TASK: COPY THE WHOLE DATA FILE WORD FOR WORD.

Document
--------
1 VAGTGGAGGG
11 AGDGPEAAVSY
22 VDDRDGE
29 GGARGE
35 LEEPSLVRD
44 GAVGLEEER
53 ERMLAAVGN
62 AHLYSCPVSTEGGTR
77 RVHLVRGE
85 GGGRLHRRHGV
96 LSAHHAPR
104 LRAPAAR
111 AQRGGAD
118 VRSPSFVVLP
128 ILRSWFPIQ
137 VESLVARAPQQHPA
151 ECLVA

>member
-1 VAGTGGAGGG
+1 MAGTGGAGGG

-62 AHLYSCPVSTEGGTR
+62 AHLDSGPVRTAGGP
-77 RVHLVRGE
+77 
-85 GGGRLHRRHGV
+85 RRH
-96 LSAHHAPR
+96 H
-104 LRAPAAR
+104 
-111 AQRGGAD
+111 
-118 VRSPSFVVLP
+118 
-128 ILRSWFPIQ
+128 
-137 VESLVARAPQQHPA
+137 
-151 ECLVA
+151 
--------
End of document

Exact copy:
1 VAGTGGAGGG
11 AGDGPEAAVSY
22 VDDRDGE
29 GGARGE
35 LEEPSLVRD
44 GAVGLEEER
53 ERMLAAVGN
62 AHLYSCPVSTEGGTR
77 RVHLVRGE
85 GGGRLHRRHGV
96 LSAHHAPR
104 LRAPAAR
111 AQRGGAD
118 VRSPSFVVLP
128 ILRSWFPIQ
137 VESLVARAPQQHPA
151 ECLVA

>member
-1 VAGTGGAGGG
+1 MAGTGGAGGG

-62 AHLYSCPVSTEGGTR
+62 AHLDSGPVRTAGGP
-77 RVHLVRGE
+77 
-85 GGGRLHRRHGV
+85 RRH
-96 LSAHHAPR
+96 H
-104 LRAPAAR
+104 
-111 AQRGGAD
+111 
-118 VRSPSFVVLP
+118 
-128 ILRSWFPIQ
+128 
-137 VESLVARAPQQHPA
+137 
-151 ECLVA
+151 